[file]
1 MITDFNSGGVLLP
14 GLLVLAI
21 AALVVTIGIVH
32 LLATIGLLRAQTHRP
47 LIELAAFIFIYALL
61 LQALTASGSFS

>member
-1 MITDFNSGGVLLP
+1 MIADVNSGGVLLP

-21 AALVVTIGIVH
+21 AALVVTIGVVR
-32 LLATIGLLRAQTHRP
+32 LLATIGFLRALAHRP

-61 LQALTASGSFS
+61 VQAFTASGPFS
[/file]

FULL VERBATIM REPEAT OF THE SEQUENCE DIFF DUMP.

1 MITDFNSGGVLLP
14 GLLVLAI
21 AALVVTIGIVH
32 LLATIGLLRAQTHRP
47 LIELAAFIFIYALL
61 LQALTASGSFS

>member
-1 MITDFNSGGVLLP
+1 MIADVNSGGVLLP

-21 AALVVTIGIVH
+21 AALVVTIGVVR
-32 LLATIGLLRAQTHRP
+32 LLATIGFLRALAHRP

-61 LQALTASGSFS
+61 VQAFTASGPFS